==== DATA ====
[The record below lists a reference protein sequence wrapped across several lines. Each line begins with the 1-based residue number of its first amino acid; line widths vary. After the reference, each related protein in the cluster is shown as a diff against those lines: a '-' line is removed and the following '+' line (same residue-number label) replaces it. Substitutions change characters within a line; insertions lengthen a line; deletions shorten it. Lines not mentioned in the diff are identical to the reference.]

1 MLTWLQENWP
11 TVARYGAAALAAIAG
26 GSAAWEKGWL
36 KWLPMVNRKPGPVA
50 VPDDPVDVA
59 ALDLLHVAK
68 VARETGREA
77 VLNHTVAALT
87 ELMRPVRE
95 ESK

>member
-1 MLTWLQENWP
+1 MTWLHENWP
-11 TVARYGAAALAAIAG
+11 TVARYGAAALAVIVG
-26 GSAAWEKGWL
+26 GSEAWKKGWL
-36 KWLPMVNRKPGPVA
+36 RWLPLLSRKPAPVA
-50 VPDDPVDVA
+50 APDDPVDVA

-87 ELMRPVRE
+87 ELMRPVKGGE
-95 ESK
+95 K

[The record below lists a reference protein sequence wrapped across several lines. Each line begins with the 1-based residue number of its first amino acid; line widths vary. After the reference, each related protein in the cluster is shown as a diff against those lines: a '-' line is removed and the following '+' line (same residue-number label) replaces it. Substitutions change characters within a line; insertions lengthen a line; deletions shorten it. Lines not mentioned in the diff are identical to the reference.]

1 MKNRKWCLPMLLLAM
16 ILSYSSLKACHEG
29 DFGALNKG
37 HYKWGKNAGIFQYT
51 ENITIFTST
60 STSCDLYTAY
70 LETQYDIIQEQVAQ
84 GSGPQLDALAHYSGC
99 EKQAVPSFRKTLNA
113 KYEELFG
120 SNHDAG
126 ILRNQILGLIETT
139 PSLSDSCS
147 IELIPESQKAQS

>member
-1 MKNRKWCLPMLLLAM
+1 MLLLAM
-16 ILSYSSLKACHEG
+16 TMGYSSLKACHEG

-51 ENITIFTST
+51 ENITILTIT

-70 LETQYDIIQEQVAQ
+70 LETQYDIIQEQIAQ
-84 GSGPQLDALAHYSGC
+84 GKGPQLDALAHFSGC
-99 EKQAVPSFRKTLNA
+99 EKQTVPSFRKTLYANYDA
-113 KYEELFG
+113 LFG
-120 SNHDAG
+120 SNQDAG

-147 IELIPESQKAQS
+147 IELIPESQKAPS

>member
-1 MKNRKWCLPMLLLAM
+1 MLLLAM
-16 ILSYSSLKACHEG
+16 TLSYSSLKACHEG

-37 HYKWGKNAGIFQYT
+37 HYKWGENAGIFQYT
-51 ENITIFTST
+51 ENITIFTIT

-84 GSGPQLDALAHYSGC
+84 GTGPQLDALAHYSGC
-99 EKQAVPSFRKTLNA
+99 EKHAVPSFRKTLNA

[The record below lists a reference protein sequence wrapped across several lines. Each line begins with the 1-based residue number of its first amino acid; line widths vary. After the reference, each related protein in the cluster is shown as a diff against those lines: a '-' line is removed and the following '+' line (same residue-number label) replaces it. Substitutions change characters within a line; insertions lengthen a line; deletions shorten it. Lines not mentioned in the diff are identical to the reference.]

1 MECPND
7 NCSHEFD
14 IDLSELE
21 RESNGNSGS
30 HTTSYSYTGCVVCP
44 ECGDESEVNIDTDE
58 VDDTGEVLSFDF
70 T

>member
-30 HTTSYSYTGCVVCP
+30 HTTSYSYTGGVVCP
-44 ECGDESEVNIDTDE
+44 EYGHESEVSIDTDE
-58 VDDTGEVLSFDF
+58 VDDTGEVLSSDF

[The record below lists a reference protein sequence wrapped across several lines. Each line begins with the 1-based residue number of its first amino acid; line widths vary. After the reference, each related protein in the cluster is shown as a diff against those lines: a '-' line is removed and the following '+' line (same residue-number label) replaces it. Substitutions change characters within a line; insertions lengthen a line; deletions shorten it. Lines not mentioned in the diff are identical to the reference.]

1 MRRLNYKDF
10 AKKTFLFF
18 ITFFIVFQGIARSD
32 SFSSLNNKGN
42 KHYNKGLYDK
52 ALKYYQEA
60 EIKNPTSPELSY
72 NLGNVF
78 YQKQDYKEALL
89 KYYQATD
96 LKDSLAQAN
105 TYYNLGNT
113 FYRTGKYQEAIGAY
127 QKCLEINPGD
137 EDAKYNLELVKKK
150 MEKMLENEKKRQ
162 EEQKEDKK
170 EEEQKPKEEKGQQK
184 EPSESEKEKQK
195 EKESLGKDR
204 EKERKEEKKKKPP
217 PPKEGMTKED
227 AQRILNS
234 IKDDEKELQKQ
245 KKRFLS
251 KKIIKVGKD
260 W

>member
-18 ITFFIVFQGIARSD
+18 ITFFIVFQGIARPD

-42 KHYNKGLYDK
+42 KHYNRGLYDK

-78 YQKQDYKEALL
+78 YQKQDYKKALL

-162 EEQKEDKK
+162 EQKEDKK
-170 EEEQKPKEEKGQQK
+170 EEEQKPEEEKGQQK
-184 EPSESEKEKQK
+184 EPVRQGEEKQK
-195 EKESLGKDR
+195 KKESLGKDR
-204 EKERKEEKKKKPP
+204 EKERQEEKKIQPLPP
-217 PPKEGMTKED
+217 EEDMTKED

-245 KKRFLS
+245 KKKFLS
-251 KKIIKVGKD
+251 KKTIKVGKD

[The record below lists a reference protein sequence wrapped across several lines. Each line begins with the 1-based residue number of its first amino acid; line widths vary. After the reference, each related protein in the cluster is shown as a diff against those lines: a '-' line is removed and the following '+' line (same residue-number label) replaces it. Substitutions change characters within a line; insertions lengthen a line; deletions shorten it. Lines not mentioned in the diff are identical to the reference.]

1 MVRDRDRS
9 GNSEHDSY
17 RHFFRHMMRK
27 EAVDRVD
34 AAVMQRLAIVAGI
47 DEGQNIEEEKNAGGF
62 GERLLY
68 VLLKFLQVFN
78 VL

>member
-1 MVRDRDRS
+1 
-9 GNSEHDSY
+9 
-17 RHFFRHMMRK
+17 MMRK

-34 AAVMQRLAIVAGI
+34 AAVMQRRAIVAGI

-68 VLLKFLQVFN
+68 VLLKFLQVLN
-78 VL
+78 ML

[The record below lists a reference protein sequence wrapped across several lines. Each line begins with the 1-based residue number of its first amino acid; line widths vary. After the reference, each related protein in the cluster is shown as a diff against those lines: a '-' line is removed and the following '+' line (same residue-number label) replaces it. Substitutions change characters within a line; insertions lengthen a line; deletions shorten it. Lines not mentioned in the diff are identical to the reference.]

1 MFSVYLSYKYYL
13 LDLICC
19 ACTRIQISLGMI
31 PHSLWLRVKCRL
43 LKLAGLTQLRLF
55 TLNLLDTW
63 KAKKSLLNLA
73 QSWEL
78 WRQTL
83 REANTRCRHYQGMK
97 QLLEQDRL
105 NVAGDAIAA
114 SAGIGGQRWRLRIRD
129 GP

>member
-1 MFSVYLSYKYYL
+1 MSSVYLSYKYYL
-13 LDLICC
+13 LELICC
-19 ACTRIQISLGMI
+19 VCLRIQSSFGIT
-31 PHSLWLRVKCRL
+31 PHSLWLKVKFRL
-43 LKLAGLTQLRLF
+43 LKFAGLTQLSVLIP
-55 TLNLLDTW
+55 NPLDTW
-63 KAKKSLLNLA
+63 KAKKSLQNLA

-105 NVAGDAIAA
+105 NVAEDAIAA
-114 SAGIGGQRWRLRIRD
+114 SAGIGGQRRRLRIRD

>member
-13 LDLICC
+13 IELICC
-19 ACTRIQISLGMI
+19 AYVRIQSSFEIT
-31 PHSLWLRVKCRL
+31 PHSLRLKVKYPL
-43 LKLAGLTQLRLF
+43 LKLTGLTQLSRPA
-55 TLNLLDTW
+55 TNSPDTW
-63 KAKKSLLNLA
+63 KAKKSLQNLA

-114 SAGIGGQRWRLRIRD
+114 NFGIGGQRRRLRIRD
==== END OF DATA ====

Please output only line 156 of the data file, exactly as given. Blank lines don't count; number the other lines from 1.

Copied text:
-17 RHFFRHMMRK